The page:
Kisumu Ber

Kisumu had been among the top 3 destinations on my bucket-list for local places to visit in Kenya since 2015, so you can imagine my excitement and mental satisfaction when I went there over the just-concluded December holidays.

My first time of course had to be by road because I was very curious to see the beautiful scenery that awaited us. Alternatively, there are daily flights from Nairobi to Kisumu which will only take you 45 minutes.

Nairobi-Naivasha-Nakuru-Londiani-Muhoroni-Ahero-Kisumu was the route we took. What was initially meant to be a 6-hour drive (excluding stops), ended up being an 8 hour drive and 345 kms later, due to the heavy traffic we encountered in Nakuru. (PS, if you want don’t want to live on the road, make sure you travel AFTER the holiday season.)

Some of the perceptions I had always heard and had of Kisumu were that the heat there was unbearable and, the town was still very backward and underdeveloped. Quite the contrary, Kisumu yes was hot, but honestly, I felt no difference with the scorching Nairobi sun. Completely bearable! As for the developments, Kisumu is giving Nairobi a run for her money. From shopping malls to fancy hotels to tourist attraction sites. Even the dress-code there has clearly had plenty of western influence.

Kisumu is home to predominantly the Luo and Asian (Indian) communities.

Most of the public here move around using motorcycles and tuktuks. So if you are used to Ubering your way through life, I suggest you be a bit more open-minded when you visit this port city. Besides, apart from being pocket-friendly, motorcycles are simply the best mode of transportation, especially if you are keen on exploring the villages and the beaches, as some of the roads there are not easily accessible.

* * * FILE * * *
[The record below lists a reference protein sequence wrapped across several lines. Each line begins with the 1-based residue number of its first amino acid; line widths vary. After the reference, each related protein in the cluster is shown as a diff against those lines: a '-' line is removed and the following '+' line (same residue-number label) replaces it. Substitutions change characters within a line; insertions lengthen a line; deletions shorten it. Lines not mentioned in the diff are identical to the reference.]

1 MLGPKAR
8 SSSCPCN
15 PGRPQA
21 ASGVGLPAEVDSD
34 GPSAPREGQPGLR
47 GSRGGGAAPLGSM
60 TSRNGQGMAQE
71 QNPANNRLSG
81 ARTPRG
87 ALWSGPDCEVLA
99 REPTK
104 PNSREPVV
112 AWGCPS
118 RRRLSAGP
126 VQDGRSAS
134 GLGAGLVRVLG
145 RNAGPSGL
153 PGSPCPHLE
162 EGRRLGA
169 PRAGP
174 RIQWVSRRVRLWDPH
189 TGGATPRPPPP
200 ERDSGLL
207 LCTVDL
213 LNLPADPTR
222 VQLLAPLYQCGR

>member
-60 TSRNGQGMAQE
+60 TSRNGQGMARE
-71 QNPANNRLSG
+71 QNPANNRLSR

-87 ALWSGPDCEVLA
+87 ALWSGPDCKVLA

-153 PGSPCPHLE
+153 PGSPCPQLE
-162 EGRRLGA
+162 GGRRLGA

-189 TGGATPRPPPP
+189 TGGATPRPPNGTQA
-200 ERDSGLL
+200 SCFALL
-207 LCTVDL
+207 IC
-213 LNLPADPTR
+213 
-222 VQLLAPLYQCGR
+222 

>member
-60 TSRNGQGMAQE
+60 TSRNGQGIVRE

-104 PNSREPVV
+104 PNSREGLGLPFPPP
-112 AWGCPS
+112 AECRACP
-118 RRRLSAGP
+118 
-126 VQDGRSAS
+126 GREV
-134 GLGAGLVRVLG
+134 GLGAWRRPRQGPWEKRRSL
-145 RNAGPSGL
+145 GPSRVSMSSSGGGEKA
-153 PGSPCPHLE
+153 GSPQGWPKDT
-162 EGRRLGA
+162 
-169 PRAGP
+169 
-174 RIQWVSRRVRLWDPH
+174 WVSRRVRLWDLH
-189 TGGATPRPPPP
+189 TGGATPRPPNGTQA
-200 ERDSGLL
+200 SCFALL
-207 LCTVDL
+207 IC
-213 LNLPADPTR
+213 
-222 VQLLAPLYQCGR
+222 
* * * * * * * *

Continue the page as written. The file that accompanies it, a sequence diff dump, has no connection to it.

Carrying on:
Speaking of the beaches (and no I do not mean the white sandy kind you will find in Mombasa, Malindi or Watamu), I found myself spending most of my mornings there watching fishermen bringing in the catch of the day from the previous night’s fishing expeditions. There are those fishermen who set out to fish as early as 4.30 a.m and do not return until sunset, whereas there are those who prefer to fish overnight, from sunset, only to return at sunrise.

Something that I noted was that some of the fishermen were actually boys as young as 13 years old. They were the ones rowing the boats while their fathers directed them on where to place the boats, since the waters were heavily blanketed with water hyacinth. Fishing in these parts of the country, is considered a very important tradition that is passed down from generation to generation.

Traders, men and women alike, would then rush into the waters as the boats came to the shores, so as to get the big fish. They would normally make the purchases from the boats so it was a matter of first come, first serve. Nile Perch, Tilapia, Catfish, Lungfish and Helicopter fish (yes, that is the actual name of the fish because of the two sharp bones that stick out from the sides of its head) are the most common fish caught here.